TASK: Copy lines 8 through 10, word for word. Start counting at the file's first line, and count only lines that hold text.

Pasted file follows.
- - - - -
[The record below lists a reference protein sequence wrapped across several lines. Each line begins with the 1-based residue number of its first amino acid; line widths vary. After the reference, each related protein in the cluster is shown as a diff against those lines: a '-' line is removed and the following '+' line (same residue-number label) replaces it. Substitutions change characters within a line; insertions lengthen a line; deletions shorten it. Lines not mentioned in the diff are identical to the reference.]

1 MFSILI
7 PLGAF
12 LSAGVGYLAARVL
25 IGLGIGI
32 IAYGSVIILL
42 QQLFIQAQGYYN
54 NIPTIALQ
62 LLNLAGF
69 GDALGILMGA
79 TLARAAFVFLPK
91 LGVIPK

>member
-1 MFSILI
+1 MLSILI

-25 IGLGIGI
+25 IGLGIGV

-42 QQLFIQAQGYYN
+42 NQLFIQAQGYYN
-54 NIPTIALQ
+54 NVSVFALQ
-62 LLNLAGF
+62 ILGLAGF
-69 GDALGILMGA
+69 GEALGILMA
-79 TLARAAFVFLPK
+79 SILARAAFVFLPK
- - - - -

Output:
54 NIPTIALQ
62 LLNLAGF
69 GDALGILMGA